Up, Up And Away: Inside India's First Private Space-Tech Company In the beginning, investors did not believe that a 24-year-old could form a space company in India.
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Sanjay Nekkanti wants us to experience something different. Not jungle safaris, bungee jumping or deep sea diving- but the feeling of weightlessness, the silence in the cosmos, and watching 16 sunrises in a span of 24 hours. A novel suggestion, right? But that's exactly what one can expect from the Founder of Dhruva Space, which helps organisations leverage the potential of small satellites.
Nekkanti, one of the winners at the Innovation for India Awards organised by Marico Innovation Foundation, was a child from a military background, watching watch fighter jets take off, which inspired him to dream of exploring space someday. "This big dream took me to engineering college. There I got an opportunity to work on India's first student nano satellite program with the support of ISRO. This project reaffirmed my dream of going to space, and the only way to realize this dream was to start my own space company. When I shared this vision with my friends, they were quick to dismiss the idea. And why not? It required a lot of capital, a great team and government support. Also at that point of time, private space activity in India was unheard of. But I continued to dream big," Nekkanti narrated to the audience at the award show.
He finally started Dhruva Space in 2012 with the intention to lead the privatization of India space industry. In the beginning, the government was sceptical of their vision. Investors did not believe that a 24-year-old could form a space company in India. But he continued to dream big and promised himself that he would talk to 1000 investors before letting go of his dream. When he met the 163rd investor, the founder finally found somebody who believed in his vision. They went on to discuss the three pillars of any space mission - The first one is building of the spacecraft itself, the second one is carrying the spacecraft into orbit and the third is tracking the spacecraft while it travels across the cosmos. "We wondered what if one company could manage all these three pillars forming the full stack of any space mission. This is the only way we could aspire to go to space frequently and economically. At that time, over 300 small companies were building small components for India's space program. But none of them had the expertise of building a full spacecraft or a full launch vehicle, or even operating them. So instead of building everything from scratch, Dhruva decided to innovatively stitch these three pillars together. We trusted and leveraged the ecosystem that ISRO had nurtured over the last five decades," Nekkanti said.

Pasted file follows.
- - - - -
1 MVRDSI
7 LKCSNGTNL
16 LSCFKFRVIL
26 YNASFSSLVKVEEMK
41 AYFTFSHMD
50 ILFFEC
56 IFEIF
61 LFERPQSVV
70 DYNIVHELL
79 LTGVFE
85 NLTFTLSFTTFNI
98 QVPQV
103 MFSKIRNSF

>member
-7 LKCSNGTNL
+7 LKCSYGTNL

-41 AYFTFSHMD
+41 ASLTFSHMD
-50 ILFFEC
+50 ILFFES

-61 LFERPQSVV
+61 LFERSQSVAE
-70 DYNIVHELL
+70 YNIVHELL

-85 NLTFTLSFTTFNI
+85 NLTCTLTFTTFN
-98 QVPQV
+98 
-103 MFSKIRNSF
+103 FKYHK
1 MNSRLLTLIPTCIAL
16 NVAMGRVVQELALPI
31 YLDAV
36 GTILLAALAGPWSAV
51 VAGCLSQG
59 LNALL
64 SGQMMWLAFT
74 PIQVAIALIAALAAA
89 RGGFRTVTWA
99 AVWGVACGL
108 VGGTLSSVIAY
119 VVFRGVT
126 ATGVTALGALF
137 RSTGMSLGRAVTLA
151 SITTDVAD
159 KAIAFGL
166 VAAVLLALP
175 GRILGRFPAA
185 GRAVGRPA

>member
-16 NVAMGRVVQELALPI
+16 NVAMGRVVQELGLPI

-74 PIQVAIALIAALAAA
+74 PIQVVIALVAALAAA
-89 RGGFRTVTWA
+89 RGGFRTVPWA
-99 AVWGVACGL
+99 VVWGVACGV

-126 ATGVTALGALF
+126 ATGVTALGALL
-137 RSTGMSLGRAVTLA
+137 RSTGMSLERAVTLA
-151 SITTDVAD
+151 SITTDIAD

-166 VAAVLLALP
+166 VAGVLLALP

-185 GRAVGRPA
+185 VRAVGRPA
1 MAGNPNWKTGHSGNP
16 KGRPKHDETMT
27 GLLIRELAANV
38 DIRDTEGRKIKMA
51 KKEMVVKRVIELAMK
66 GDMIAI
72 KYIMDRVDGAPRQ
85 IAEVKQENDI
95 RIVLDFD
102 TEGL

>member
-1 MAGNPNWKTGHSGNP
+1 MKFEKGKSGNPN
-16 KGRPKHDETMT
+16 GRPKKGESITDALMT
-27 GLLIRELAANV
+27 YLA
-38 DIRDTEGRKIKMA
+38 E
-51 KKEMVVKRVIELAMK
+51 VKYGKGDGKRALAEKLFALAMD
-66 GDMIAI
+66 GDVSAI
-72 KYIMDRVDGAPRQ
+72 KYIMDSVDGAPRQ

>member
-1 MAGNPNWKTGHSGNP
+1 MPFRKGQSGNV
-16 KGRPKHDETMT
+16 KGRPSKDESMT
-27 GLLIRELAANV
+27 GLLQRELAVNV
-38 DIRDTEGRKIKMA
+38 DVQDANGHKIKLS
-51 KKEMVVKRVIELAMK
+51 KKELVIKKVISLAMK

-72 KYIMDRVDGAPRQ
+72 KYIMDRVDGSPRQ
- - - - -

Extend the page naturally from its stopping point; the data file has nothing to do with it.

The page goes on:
It took them 10 years and they became the first private company in India to launch satellites authorized by the Government of India. Dhruva is building space truck platforms open to any application, GPS, television, weather forecasting and more. These space trucks are cost effective, can be launched on any rocket and can be operated from anywhere, even your home. They have managed to put India on the global map with their partners in Europe and North America. With a network of more than 60 satellites providing data about Earth every few hours, these satellites are creating a huge impact on our daily lives by aiding farmers understand crop yield patterns, helping traders invest wisely and providing insights to national security agencies.
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